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#AMAZON #ATMEGA256RFR2 #BATTERY LIFE #DIY ELECTRONICS #HUE #PCB #TEMPERATURE EFFECT #WEB SCRAPING

I recently received this email from Amazon - at some point I hooked up some of my Hue devices to our Alexa and must have clicked a button to remind me to order supplies.

Buy some batteries!

I find it pretty amazing that the Hue switch in question was actually ordered in 2016, so the battery has lasted around 7 years!

What was very interesting, to me, was the link to view the device usage history. Clicking on it takes us to this page:

Consumption history

It’s an interesting table, but not very useful - we can’t do much with this table. However, doing a bit of snooping on the network traffic, we can see there’s some fairly simple data being sent around when click the Previous and Next page links.

Network traffic

After a bit of chatting with Mr ChatGPT I was able to turn these requests into a little web scraper. All we need is a valid cookie from one of the requests and we can pull down all the data.

An interesting pattern

The battery level is measured approximately every 15 minutes and it’s pretty noisy, but we can smooth it over multiple readings and get quite a decent plot. We can also add in markers for the start of each day and we can see a pretty interesting pattern.

Daily pattern

If we zoom into just a couple of days things become even more clear:

Taking a closer look

We keep our heating off overnight, and it turns off fairly early. This means that during the night the room with the switch in gets pretty cold. And as the room cools down the battery performs less well. Then around 6 or 7am, the heating comes back on and the battery starts to warm up. The battery performance goes up as it gets warmer!

Battery level and temperature

I did a few measurements of the battery at different temperatures, room temperature, after being in the fridge for a while, and then after being warmed to body temperature. It’s quite a dramatic difference in performance.

This is what we would expect, but it’s nice to get our own confirmation of the fact :)

The science

For the replacement battery I was thinking of using a rechargeable lithium coin cell. But there is a slight problem, looking at the PCB and buzzing out some of the connections I can see that the power pin for the main IC - an ATmega256RFR2 is directly connected to the coin cell.

Close up PCB

Interestingly the ATmega256RFR2 does have a built in voltage regulator - but unfortunately the maximum allowed voltage is 3.6V. A fully charged lithium coin cell will have 4.2V, so it could damage the CPU. So we’ll need to stick with disposable cells for now…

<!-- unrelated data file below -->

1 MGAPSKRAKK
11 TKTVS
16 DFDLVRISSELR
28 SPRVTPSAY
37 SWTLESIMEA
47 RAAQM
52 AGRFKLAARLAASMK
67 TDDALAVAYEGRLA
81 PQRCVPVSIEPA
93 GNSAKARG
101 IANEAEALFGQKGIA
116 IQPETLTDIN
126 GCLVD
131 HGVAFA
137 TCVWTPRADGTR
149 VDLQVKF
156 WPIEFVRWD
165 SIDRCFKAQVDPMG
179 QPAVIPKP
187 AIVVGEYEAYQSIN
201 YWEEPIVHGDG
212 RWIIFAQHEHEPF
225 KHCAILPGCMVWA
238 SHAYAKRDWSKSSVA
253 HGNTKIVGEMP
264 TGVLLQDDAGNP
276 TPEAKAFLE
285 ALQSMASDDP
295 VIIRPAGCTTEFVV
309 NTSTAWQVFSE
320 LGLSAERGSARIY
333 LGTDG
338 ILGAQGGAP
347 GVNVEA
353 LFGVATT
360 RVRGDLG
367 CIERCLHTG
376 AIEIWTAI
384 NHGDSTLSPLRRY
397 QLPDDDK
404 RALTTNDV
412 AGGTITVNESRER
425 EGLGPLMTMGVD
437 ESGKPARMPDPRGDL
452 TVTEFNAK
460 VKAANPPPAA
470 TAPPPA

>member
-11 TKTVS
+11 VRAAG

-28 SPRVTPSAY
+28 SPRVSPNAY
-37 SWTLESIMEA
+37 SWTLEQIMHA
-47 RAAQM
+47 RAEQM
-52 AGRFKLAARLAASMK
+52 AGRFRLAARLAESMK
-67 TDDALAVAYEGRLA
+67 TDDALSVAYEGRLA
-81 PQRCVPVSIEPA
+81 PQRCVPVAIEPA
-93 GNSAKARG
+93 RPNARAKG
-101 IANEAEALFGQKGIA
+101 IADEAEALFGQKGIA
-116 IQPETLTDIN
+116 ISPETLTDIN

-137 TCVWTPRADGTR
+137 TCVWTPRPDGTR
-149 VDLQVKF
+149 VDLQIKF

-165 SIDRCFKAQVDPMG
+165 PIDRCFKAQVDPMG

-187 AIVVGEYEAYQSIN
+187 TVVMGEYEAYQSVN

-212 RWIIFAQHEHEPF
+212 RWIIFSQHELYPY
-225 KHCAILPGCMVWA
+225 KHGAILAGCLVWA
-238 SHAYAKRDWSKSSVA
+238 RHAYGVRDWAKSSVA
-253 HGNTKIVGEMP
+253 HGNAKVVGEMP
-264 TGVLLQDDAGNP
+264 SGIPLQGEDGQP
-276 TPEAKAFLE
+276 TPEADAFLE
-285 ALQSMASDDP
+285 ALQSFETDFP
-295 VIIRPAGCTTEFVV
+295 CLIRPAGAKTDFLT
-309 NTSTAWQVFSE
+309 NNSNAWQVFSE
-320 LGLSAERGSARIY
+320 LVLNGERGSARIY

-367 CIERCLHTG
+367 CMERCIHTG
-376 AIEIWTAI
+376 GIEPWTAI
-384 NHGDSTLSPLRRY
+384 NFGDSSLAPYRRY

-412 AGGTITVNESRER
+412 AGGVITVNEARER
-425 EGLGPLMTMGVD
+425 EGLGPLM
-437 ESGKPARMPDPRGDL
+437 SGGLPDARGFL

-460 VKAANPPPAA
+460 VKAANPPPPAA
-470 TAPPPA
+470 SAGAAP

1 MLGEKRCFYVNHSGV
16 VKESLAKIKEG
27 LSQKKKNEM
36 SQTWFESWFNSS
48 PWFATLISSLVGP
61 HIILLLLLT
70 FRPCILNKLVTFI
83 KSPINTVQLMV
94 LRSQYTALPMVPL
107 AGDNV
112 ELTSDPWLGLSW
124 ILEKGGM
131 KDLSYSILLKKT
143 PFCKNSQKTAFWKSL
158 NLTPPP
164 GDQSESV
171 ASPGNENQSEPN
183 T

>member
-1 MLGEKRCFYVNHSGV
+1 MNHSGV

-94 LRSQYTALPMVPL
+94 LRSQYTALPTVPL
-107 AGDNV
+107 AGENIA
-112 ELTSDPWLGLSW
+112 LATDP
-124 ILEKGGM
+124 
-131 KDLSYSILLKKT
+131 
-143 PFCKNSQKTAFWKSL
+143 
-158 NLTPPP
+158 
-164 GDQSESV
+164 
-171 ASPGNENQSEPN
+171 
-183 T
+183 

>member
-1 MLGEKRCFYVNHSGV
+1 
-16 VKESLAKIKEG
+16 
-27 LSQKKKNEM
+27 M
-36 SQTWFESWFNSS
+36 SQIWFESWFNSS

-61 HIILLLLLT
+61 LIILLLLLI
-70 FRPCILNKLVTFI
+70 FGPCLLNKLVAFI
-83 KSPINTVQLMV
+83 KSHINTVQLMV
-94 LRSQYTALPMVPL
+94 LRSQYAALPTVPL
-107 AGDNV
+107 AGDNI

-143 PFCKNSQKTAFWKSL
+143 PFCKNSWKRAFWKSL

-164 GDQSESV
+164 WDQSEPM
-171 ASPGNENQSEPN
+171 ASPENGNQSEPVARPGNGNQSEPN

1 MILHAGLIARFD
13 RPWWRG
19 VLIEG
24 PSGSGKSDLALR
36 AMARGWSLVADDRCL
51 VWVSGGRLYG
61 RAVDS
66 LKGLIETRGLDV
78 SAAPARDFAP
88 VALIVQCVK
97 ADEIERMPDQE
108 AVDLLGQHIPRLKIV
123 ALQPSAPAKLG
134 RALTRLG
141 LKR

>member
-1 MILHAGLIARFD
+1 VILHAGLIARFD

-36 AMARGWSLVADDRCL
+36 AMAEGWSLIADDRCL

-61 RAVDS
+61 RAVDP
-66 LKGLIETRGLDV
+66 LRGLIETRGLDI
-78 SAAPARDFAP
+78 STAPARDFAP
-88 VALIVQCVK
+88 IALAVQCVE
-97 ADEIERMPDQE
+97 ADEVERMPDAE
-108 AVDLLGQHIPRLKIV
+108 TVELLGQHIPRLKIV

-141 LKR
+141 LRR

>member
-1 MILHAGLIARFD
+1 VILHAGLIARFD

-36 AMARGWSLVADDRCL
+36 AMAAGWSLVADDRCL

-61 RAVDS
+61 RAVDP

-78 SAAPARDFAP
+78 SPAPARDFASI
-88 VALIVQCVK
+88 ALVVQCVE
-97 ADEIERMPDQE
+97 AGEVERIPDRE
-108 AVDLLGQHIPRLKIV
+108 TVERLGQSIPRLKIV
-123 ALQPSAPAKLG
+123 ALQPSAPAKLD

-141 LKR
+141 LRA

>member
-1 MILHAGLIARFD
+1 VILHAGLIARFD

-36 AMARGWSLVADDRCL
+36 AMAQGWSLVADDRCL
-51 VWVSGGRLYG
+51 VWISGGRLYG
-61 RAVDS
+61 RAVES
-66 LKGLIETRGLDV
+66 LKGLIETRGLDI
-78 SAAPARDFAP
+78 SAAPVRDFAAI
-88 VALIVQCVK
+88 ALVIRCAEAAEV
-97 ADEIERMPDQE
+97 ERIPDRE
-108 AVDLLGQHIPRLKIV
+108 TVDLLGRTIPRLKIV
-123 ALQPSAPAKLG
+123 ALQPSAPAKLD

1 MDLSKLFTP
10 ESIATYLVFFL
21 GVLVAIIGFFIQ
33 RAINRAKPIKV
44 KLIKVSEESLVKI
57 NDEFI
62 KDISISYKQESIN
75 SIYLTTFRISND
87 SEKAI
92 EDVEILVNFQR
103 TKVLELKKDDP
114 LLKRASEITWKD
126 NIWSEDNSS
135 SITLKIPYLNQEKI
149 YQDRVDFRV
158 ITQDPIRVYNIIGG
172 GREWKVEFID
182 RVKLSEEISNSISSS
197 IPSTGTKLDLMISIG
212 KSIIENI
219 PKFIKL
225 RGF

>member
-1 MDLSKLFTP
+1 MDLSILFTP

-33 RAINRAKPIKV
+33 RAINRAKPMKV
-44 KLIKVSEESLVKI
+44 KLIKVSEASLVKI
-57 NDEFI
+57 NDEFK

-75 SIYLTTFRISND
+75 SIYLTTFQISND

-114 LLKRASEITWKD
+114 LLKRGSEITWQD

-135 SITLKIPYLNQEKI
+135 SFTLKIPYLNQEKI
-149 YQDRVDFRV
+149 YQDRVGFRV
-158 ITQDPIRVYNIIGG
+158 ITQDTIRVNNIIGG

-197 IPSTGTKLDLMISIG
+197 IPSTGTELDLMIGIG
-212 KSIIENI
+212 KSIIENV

The PCB is pretty simple, on the left we have the PCB antenna along with its matching network of passive components. The large IC is the MCU, the smaller IC below the MCU is a flash chip, and the 3 pin IC to the right of the MCU is a MOSFET. This MOSFET is used to control power to the flash chip, so the MCU can power down the flash when it is not required.

There are some interesting test points that may merit further investigation at some point - but that will be for a future project…

Test points

With a new normal non-rechargeable coin cell installed we get possibly one of the most boring charts in the world. We’re going to get 100% reported until our battery drops below 3v. Which might take some time. But I’ll keep an eye on it and will post if anything exciting happens!

A very boring chart...

Have a watch of the video - it’s got a lot more detail in it:

#AMAZON #ATMEGA256RFR2 #BATTERY LIFE #DIY ELECTRONICS #HUE #PCB #TEMPERATURE EFFECT #WEB SCRAPING

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HELP SUPPORT MY WORK: If you're feeling flush then please stop by Patreon Or you can make a one off donation via ko-fi
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Chris Greening


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atomic14

A collection of slightly mad projects, instructive/educational videos, and generally interesting stuff. Building projects around the Arduino and ESP32 platforms - we'll be exploring AI, Computer Vision, Audio, 3D Printing - it may get a bit eclectic...

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